Moon of Alabama Brecht quote
February 28, 2011

Open Thread - Feb 28

News & views ...

Posted by b on February 28, 2011 at 11:14 AM | Permalink | Comments (100)

February 24, 2011

More Thread On Libya And Other Middle East Issues

The other one is pretty full.

Posted by b on February 24, 2011 at 02:09 PM | Permalink | Comments (197)

Guttenberg's E Pluribus Unum

"E Pluribus Unum", those are the very first three words in the dissertation of Karl Theodor Maria Nikolaus Johann Jacob Philipp Franz Joseph Sylvester von und zu Guttenberg (yes, those are all his names). K.T. zu Guttenberg is the current conservative German Minister of Defense. 

It is still unknown if the use of those three words were meant as a hidden joke by the ghostwriter, or if Guttenberg himself plagiarized them. Whatever. They and the first two paragraphs of the introduction to the dissertation, the part an author usually writes very carefully and without quoting anyone else, were copied from a piece by another author in a German conservative newspaper without being marked as a citation, an academical no-no.

Copied were also most of the other 408 pages in the dissertation, which was supposed to be a comparison of the American and European constitution forming process. The cooperative project I was involved in over the last week, GuttenPlag (in German), has now found not-attributed quotes on some 80% of its 408 pages. In total some 40-50% (we are still counting) of all lines are from not-attributed sources. If one adds the correctly attributed sources in the paper to that, there is little left the author or his ghostwriter wrote himself.

The current scandal started after a law professor was asked by a professional journal to write a review of Guttenberg's published dissertation. He immediately found five not-attributed quotes and last Wednesday went public with it. The same day a collaborative investigative internet project was born as a Google docs project by some current doctoral candidates. When the finds increased, the crowd sourcing moved to a wiki-format. Within four days a hundred or so people found hundreds of wrongly or not attributed quotes. The media jumped to the ever increasing results GuttenPlag published.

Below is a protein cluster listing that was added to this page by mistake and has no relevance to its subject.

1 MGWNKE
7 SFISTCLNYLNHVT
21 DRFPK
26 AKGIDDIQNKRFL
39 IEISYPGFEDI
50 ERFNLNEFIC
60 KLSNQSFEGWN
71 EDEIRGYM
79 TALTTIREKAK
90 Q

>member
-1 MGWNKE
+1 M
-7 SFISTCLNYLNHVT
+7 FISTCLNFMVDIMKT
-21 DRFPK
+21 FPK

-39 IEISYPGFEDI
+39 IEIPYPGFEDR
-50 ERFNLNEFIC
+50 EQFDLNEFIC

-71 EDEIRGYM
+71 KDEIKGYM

Guttenberg, after first calling the allegations of plagiarism "absurd", was forced to retreat further and further.

Yesterday the University of Bayreuth, his alma mater, revoked Guttenberg's Ph.D. qualification and he lost his academic title. (Over the last years the University had received about a million from Guttenberg family owned companies.) A debate in the Bundestag called for his resignation. He admitted to have "unconsciencly" also used four copyrighted papers from the Bundestag Research Service in his dissertation. An hour later two addition BRS papers were found to have been used by him word by word, unattributed of course. He is obviously still lying.

But as Guttenberg is the only really popular conservative politician, Chancellor Merkel is still backing him. Today he is still Minister of Defense though and we need to keep the pressure up to get him kicked out of office.

Why is that important you might ask.

Guttenberg, age 38, is the candidate of the U.S. neo-conservatives in Germany. He is a member of the U.S. Council of Foreign Relations and the Kissinger affiliated Atlantic-Bridge. Guttenberg was born into a rich family with a big name and centuries of history. Part of a blue-blood bavarian nobility some people still look up to. There are also a pretty wife and children, the now revoked Ph.D., summa cum laude of course, and very good relations with the equivalent of Rupert Murdoch in Germany, the Springer family and its daily "Bild" - the tabloid with the biggest readership in Europe.

Guttenberg is a very good public orator, probably even better than the young Tony Blair. His public strategy is comparable to Sarah Palin's. He is playing the nice anti-elite guy from next door, a mother-in-law's dream. "I am happy I do not have be in that ghastly political Berlin today, but can be here with you in your beautiful whatever town," is his opening line when out to stump. He speaks of truthfulness, honesty and conservative values.

At the same time he has no real political principles. In all of the four major decisions he made as defense minister, he changed his public stated opinion by 180 degree within weeks or days and in one case within hours. Whenever there was a problem, he found some scapegoats to fire.

But the people still like him. Even with all newspapers left to right, except Springer's Bild, and all commentators pressing for his resignation over the dissertation plagiarism and the related lies, recent polls still show him as still having majority support.